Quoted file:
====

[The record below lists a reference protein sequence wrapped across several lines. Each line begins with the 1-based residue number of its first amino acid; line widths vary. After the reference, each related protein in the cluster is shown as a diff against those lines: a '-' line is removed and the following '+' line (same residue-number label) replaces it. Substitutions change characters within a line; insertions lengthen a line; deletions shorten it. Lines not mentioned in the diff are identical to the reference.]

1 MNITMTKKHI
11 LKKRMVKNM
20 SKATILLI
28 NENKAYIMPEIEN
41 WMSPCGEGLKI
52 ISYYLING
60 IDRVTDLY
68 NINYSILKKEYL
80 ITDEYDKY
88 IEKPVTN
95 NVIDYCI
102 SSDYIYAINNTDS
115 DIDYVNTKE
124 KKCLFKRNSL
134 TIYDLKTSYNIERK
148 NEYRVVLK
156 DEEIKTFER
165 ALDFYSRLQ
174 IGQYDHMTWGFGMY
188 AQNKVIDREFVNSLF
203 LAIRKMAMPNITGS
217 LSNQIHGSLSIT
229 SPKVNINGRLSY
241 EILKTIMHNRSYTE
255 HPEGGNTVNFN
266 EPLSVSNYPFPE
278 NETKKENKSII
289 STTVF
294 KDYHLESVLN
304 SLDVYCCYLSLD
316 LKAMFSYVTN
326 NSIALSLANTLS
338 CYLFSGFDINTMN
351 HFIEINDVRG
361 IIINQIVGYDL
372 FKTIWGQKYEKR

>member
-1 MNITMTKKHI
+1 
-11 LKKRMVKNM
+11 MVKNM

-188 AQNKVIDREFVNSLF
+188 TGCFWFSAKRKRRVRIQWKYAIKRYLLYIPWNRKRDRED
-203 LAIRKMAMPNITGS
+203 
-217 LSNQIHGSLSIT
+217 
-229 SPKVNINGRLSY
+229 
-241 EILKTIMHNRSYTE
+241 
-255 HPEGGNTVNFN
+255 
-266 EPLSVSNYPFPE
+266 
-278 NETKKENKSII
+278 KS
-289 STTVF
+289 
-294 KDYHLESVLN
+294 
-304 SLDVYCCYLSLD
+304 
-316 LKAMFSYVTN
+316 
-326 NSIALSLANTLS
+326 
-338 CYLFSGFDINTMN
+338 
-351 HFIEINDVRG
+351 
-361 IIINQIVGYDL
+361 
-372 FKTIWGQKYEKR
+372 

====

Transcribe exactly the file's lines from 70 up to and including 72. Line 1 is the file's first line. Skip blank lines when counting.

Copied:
+338 
-351 HFIEINDVRG
+351 